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Bob Guccione was a publisher of a variety of magazines, most notably the men's magazine Penthouse.
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In 1979, the magazine folded.
That same year, Penthouse magazine reached its peak, selling more than 4.7 million copies. With his growing success, Guccione funneled some of his wealth into developing a serious art collection, buying works by such artists as Salvador Dali, Pablo Picasso,
and Henri Matisse. He also spent a tidy sum transforming two New York townhouses into his own palace. This grand home was made to look like a Roman palazzo and even featured images of Augustus and Julius Caesar inside. Guccione also bought an estate in Staatsburg, New York.
Interested in film, he produced the much reviled Roman epic Caligula (1979), which starred Malcolm MacDowell as the disturbed and perverse emperor. After the initial filming was completed, more sexually explicit scenes were added by Guccione. Directed by Tinto Brass and written by Gore Vidal, the final product was so bad that both men wanted their names removed from the film. In addition to its graphic sexual content, the film was also very violent. Critic Roger Ebert called it “sickening, utterly worthless, shameful trash.” Still people went to movie theaters in droves to see what all of the fuss was about.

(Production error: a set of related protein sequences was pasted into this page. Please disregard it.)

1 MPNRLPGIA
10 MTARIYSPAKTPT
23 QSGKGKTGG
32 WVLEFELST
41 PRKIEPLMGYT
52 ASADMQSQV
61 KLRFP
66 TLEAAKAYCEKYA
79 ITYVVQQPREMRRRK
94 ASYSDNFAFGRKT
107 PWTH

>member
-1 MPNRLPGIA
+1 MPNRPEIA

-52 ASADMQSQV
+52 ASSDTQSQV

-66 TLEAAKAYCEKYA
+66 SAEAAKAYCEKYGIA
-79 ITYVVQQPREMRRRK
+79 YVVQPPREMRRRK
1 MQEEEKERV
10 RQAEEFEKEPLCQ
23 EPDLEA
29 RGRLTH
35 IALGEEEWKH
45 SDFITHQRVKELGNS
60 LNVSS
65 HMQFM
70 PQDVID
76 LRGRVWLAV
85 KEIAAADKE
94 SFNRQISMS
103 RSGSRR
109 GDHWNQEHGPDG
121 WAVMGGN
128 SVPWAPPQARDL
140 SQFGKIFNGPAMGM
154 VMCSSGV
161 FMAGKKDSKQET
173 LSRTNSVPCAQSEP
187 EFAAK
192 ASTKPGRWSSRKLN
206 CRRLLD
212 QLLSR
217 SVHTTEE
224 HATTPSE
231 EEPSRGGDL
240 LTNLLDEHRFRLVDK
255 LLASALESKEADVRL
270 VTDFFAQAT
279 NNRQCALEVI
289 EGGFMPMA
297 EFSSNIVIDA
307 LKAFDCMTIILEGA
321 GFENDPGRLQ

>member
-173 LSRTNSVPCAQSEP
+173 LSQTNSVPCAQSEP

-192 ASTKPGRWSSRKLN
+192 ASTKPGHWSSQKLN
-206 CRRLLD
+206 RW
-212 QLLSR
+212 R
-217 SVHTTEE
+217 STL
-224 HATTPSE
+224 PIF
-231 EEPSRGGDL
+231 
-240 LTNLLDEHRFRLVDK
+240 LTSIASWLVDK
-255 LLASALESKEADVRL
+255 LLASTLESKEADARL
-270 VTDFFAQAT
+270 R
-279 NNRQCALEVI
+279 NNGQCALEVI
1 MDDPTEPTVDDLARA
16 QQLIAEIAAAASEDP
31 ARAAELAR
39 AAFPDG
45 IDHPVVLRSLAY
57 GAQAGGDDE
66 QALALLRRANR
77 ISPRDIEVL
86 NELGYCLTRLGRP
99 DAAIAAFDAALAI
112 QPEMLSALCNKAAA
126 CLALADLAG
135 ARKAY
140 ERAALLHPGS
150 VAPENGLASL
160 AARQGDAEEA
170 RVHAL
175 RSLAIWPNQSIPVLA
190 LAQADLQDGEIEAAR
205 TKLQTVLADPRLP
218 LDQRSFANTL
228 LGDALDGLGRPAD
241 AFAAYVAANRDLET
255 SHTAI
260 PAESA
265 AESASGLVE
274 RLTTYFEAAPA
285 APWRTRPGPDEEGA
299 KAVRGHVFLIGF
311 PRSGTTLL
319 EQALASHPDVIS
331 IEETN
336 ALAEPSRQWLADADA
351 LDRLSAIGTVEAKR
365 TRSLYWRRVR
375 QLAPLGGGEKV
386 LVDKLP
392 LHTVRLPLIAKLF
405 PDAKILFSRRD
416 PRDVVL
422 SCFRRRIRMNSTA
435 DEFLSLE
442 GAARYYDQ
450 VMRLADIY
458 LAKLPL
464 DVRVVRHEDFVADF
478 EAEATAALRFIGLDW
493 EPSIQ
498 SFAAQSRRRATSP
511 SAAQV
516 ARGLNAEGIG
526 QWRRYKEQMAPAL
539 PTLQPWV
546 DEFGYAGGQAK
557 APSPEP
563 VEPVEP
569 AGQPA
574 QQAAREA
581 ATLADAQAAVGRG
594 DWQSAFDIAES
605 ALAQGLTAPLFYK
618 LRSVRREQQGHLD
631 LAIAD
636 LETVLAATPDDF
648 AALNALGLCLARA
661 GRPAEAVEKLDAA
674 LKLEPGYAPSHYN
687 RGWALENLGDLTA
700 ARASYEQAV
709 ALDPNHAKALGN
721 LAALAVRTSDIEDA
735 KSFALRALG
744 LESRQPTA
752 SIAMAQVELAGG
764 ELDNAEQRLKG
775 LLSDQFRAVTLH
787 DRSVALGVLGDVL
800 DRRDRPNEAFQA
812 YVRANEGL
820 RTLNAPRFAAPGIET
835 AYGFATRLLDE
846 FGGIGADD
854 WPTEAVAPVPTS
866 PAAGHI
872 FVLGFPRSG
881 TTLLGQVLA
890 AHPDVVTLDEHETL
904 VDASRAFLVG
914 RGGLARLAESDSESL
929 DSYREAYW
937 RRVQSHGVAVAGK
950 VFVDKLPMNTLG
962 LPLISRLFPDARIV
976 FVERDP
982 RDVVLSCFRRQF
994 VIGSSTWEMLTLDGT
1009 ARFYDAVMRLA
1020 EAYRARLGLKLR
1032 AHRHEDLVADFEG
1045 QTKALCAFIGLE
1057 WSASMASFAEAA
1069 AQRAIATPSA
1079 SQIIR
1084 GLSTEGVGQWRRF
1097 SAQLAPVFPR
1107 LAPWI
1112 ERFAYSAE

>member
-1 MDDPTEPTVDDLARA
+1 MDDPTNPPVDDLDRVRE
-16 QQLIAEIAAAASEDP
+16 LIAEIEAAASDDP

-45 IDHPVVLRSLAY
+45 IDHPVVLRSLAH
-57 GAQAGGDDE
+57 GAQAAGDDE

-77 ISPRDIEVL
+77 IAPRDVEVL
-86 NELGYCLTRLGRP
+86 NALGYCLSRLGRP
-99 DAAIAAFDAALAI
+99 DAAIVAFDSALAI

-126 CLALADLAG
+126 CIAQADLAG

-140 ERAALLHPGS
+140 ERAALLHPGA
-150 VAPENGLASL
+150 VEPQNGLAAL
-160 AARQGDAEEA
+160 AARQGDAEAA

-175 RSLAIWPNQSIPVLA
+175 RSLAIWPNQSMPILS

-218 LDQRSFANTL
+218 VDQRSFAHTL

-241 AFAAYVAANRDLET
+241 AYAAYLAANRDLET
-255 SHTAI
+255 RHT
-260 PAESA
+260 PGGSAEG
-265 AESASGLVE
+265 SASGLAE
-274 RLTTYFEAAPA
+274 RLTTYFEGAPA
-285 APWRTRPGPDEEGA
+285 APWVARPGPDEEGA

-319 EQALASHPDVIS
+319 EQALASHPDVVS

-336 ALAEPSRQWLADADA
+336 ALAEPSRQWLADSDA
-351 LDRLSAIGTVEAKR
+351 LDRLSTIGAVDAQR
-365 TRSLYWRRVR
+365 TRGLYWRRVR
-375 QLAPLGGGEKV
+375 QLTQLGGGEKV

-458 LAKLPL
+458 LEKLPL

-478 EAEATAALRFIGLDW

Outside of pornography, Guccione developed a number of other publications with Keeton. Omni, a magazine that covered science and science fiction, began publication in 1978. It was born from some discussions the pair had about the universe, according to an article in Vanity Fair. The magazine profiled leading scientists and examined scientific issues as well as featured stories by many writers, including William Gibson, William Burroughs, and Harlan Ellison. Also visually innovative, Omni helped promote the works of such as H. R. Giger.
Both interested in personal appearance and staving off aging process, Guccione and Keeton came up with Longevity, a title devoted to staying young, in the early 1980s. Other ventures were less successful. For years, Guccione tried to open a Penthouse casino in Atlantic City. He poured millions of dollars into the project, which never came to fruition.
In the mid-1980s, Guccione found himself immersed a series of scandals and lawsuits. He authorized the publication of nude photos of the reigning Miss America, Vanessa Williams, who was also the first African-American woman to win the crown, in 1984. While Playboy reportedly turned the pictures down first, Guccione ran the sexually implicit images in Penthouse’s September issue, which supposedly brought in $14 million in revenue. But the scandal surrounding the images cost Williams her crown as she was forced to resign.
Televangelist Jerry Falwell sued Penthouse in 1985 after an interview with him was printed in the magazine, saying that he had been duped by the reporters and did not know that the interview was going to run in a photographic magazine. Adding to Guccione’s woes was the $45 million he owed the Internal Revenue Service for back taxes.
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